To deny the importance of good works is to deny scripture itself.
We are justified by grace alone through faith, and we give thanks to our Lord and Savior by doing the good works he calls us to do.

The following document indicates clearly that our differences on justification are far smaller than some threads in this forum would lead one to believe.

vatican.va/roman_curia/pontifical_councils/chrstuni/documents/rc_pc_chrstuni_doc_31101999_cath-luth-joint-declaration_en.html

Jon


#8

I think the misunderstanding is along the motives behind the works. If you have true faith, the fruits of them will be the works you perform. It is not enough to simply say, it’s more to actually do. The individual is revealing his faith by the actions he performs. Where there is division here is when we are fooled into thinking our faith is sufficient, clearly it is not, and if our faith is not sufficient, neither are our works. The grace factor is what compells both sides to draw the same conclusion. We also must keep in mind, there are plenty of individuals that place too much importance on the works, thinking that alone is adequet, and in some cases, the works are worthless because they do not come from a contrite sincere heart. On the other side of this coin, there are those that insist they have enough faith and are performing no works at all, in fact, when the tough get going, they flee rather then face up to the fact, that their faith lacks even the simplest levels so cannot even begin to understand the concept of works.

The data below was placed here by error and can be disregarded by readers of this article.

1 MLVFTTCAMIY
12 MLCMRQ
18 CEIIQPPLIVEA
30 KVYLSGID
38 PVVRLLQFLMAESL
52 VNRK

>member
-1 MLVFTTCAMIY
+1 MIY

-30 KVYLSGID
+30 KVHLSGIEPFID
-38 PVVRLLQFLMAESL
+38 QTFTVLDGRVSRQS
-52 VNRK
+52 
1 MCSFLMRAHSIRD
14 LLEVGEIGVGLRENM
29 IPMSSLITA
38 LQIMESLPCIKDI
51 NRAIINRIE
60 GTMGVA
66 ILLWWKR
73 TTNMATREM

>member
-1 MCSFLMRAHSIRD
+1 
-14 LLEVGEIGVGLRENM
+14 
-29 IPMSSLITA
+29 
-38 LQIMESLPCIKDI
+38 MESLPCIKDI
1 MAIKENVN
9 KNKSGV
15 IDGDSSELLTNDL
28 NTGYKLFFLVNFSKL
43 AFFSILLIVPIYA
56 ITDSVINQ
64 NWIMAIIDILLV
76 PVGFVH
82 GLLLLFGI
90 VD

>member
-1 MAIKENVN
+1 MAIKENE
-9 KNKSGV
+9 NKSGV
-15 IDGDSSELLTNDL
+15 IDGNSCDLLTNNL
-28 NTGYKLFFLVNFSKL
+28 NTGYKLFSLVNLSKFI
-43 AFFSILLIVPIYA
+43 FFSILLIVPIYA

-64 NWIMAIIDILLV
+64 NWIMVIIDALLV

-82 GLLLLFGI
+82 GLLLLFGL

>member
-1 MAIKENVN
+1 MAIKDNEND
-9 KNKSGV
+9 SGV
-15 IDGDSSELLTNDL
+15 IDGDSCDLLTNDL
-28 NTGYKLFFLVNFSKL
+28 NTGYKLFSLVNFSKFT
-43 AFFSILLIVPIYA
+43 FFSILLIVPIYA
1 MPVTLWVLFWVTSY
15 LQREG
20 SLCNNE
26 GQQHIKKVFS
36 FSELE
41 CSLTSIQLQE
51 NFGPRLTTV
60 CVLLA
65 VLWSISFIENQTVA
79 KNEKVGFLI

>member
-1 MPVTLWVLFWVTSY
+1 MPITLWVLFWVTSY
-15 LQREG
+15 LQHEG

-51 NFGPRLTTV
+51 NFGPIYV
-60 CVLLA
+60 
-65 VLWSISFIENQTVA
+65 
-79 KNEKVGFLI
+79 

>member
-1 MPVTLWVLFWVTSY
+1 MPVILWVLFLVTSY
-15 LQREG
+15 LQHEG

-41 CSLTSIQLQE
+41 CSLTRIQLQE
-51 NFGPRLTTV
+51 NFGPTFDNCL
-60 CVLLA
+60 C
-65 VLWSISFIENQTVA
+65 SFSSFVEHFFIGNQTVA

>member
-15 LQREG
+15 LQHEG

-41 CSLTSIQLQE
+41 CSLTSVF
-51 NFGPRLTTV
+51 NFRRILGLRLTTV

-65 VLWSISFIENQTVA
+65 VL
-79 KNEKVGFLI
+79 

I think both sides should agree the bottom line, you are not performing works out of duty, it is something that comes naturally without prompting. If it is not, I’d take a harder look at where your true faith lies.


#9

1 Corinthians 13:13 “So faith, hope, love remain, these three; but the greatest of these is love.” Ask a saved by faith alone Protestant why the greatest of these is not faith?


#10

Wow, great responses people! I like the other analogies, I’ll have to use those in the future.

JonNC, you’re absolutely right, and my father informed me just this morning that Catholics and Lutherans have already come to a common understanding of the relationship between faith and works. Your description is perfectly in line with that understanding. The problem with some other groups is that they completely discount the importance of works, even going as far as saying that nothing you do after being saved can affect your salvation.

I think part of the reason for this may be what Brian Millar pointed out, which is that there are some Catholics who really do think that they are earning their ticket into heaven. They obey God, but not out of love or faith. They simply think that if they do this and that, they will get into heaven. I can see how this could cause some people to recoil too far in the opposite direction. But both are equally flawed beliefs.

Once again, I thank everyone for their responses. This is good stuff, let’s keep it going!


#11

God willed and God initiated works do flow from faith but they don’t necessarily ALWAYS flow from faith.

Since God grants us free will we can raise an impediment to God’s grace and by mortal sin stop the flow of His grace so that God intended works that He wants us to do are not done.